Myths about the anti-Serb nature of Pride
During the EuroPride, several media broadcasted events from the streets of Belgrade via YouTube video streams. A video made by the web portal Srbin.info, with over 270 thousand views, at the time of writing this analysis, is in the top ten videos on YouTube trending in Serbia. The director and editor of Srbin.info, Dejan Petar Zlatanovic, repeatedly notes during the broadcast that those gathered at EuroPride carry various flags, but that there are no Serbian flags (1, 2, 3, 4), and he conveys this information not only to the viewers but also to the opponents of the event that he meets on the street. This observation is embedded in the weeks-long narrative that Pride is an anti-Serb, anti-Christian and “pro-NATO” group. That Zlatanovic’s information is not correct is shown, among other things, by his stream, during which the Serbian flag appears in the frame, which the journalist does not mention. However, a video by another media outlet features a larger-scale Serbian flag carried by the participants of the walk.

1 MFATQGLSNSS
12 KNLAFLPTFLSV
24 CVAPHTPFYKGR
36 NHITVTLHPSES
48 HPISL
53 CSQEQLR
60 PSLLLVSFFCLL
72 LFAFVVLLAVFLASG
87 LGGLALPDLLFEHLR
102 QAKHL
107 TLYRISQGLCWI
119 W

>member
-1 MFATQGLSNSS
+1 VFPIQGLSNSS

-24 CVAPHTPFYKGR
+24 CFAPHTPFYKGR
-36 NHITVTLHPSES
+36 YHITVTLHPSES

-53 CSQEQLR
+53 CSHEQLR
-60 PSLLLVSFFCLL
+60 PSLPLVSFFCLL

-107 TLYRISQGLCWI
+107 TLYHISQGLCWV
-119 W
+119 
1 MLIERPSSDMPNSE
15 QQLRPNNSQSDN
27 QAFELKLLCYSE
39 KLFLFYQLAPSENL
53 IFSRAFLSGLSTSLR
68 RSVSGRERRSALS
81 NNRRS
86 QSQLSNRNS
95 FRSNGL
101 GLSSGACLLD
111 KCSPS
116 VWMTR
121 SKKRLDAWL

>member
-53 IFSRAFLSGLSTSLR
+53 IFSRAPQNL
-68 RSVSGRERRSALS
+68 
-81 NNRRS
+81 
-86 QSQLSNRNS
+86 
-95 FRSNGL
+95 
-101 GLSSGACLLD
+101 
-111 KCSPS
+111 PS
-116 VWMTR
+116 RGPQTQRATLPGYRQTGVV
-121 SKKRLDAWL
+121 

After Belgrade, Banja Luka?
In the article of the anonymous web portal Politicki.rs published on September 11, 2022, it was stated that the candidate for the President of the Republic of Srpska, Jelena Trivic and the current mayor of Banja Luka, Drasko Stanivukovic, and the candidate for deputy in the National Assembly of Srpska representing the List for Justice and Order, Nebojsa Vukanovic, are planning to organize EuroPride in Banja Luka. Sources of information regarding the organization of Pride, planned by opposition members from the Republic of Srpska, on the anonymous web portal Politiki.rs are also anonymous.
Despite this, the article was shared by the news agency SRNA and web portals such as: ATV, InfoSrpska, Info Drina, Savamedia, Alo… In this way, during the election campaign, fake news about EuroPride was used as an attempt to discredit Milorad Dodik’s political opponents.